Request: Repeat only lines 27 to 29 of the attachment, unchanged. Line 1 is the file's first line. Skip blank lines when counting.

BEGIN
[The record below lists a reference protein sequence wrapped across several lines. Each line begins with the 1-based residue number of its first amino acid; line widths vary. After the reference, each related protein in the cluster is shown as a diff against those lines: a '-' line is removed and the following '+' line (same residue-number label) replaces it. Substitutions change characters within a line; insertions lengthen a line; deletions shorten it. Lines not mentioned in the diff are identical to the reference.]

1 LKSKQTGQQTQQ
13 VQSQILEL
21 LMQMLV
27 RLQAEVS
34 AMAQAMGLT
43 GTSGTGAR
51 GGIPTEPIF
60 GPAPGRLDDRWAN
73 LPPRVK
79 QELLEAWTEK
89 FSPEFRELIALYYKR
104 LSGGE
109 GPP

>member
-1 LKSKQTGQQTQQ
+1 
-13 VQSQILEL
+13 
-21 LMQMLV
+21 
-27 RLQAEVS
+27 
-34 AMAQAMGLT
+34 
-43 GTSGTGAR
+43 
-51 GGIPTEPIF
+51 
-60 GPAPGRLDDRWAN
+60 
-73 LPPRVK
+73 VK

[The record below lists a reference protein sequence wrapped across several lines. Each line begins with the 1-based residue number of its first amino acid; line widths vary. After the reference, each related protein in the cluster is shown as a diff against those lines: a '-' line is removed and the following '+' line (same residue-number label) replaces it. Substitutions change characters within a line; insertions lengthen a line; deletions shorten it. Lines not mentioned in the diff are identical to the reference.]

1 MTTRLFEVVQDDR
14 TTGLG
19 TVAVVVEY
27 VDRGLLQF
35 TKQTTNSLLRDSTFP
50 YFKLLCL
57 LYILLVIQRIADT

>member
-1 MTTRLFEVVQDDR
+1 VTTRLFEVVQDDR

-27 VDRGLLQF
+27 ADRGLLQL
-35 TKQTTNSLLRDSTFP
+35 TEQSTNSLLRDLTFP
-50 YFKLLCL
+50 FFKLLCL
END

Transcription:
+43 
-51 GGIPTEPIF
+51 